Research that includes:

  • Immunosensors
  • Single Cell Analysis
  • Cell Manipulation and Probing
  • SERS BioImaging
  • Micro Total Analysis Systems uTAS
  • DNA Transformations
  • Cell Cryropreservation
  • Optoelectronic Transport & Tweezers

DL10: Clinical Testing of MEMS-Syringes

Raja Sivamani
Boris Stoeber

MEMS syringes offer possibilities of painlessly injecting suspensions of fine drug powders and biocompatible liquids through an array of hollow microneedles into the epidermis under the stratum corneum. The stratum corneum serves as the main barrier to transdermal penetration and drug delivery. It is important to find microneedle design parameters that will maximize skin penetration and delivery of drugs into the epidermal skin layer. Eventually, microneedles may be adapted for medical injection applications such as diabetes treatment and vaccines.

Project end date:...

APP86: Microfluid Integrated Nano-Scale Biological Cell Probes

Jesse Herrick

Biologists at Lawrence Livermore National Laboratory are performing rigorous cell research, in which standard cell analysis techniques has provided limited information. The current analysis techniques are typically external observation based, however, it has become apparent that internal observation techniques may be required for a better and more thorough understanding of cellular function. The devices under investigation in this collaborative project between LLNL and UC Berkeley aim to help fulfill this need. The devices, which are based on both MEMS and NEMS technologies, will be...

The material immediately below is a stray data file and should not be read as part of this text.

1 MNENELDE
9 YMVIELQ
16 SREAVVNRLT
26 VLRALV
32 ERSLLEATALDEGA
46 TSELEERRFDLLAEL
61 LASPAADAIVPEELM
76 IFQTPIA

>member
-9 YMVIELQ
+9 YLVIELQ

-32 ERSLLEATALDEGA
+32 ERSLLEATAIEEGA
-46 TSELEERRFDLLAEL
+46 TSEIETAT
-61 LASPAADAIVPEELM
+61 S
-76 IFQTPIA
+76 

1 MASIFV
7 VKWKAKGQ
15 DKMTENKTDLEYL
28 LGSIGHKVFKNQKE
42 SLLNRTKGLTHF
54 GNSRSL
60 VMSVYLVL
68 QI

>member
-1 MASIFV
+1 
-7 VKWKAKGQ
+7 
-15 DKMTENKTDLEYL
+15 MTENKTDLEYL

APP63: Sickle-Cell Anemia Event Detection Sensor

Jennifer S. Wade

The objective of this project is to design, fabricate and test a micro-flow channel that can be used to accurately simulate, detect, analyze and predict the rheological properties of Sickle Cells flowing through arteriole bifurcations of various diameters and lengths. One property of interest is the effect blood osmolarity variations has on Hb SS red cell compliance, as well as, the variation of hematocrit levels. Ultimately, this data and the trends extrapolated from it will be used to understand the differences between healthy and Sickle blood flow in arterioles. As well as,...

APP84: Microfluidic System for Cryogenically Storing and Reviving Biological Cells

Natalya Etina